Businessman James Ma is facing a visa conflict as he plans to return next month to the United States from his native China to resume plans for an English-as-a-second-language school in the town of Oswegatchie.
In an email transmission from his home in Shandong Province, Mr. Ma said he has been told by U.S. officials to change his visa status from B1/B2 which is for business and tourism/non-business to EB-5 which provides a method of obtaining a green card for foreign nationals who invest money in the United States.
When I went to the U.S. Embassy in Beijing for a re-entry visa, I was told that I should apply for a green card through EB-5 for my investments instead of using a business visa, he said. However, I do not want to become a green card holder or citizen yet because my wife and I still have factories and other properties in China. We also have family members here.
Mr. Ma is planning to open next fall an English-as-a-second-language school at the former Academy at Ivy Ridge, which he bought in 2011 for $1.5 million. Also, Qingdao University in Shangdong Province and another college in Shanghai are considering setting up U.S. campuses there.
Mr. Ma said that participation of the other two schools is still on the table.
No further news yet, he said. I need to be back to the U.S. before we can make further progress. I will go to U.S. Embassy again soon and try to get my B1/B2 visa. I hope to be back to the U.S. by the end of February, after the Chinese New Year.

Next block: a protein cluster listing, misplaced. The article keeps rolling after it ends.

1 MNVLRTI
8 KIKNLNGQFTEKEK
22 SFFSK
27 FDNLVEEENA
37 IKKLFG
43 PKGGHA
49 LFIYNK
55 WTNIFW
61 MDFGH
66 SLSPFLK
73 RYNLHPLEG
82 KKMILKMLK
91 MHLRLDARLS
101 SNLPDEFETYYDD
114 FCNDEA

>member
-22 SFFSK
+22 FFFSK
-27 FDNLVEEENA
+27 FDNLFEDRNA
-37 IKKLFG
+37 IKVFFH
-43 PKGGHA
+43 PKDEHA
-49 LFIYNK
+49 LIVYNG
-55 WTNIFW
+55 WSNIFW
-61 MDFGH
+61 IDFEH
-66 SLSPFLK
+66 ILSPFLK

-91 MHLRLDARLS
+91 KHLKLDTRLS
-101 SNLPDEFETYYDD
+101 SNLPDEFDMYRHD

The two visa categories are often combined together and issued as a B1/B2 visa. It is suitable for a temporary visit for either business or pleasure, or a combination of the two.
Mr. Ma said he was confident that his visa issues would be resolved.
This is not a serious hurdle, he said. The projects will not be jeopardized because we have other people there to take care of them.
Mr. Mas other investments in the town include 102 acres of land off Route 37 by Lee Road for development of a 20-home subdivision. The housing is intended for his Chinese friends who want a second residence in the United States, employees of the school and visiting parents of the students there.
He also owns the former United Helpers Cedars Nursing Home, located nearby on Route 37, and plans to possibly convert it to a hotel or office space.
In Ogdensburg, Mr. Ma owns the former Sholettes Steak and Ale restaurant at 1000 Linden St. There, he plans to open a Chinese restaurant and specialty shops.
Mr. Ma anticipates spending $2 million on renovations to the campus. A group of administrators from Qingdao University were here last summer to tour the 238-acre campus of the former reform school, and liked what they saw.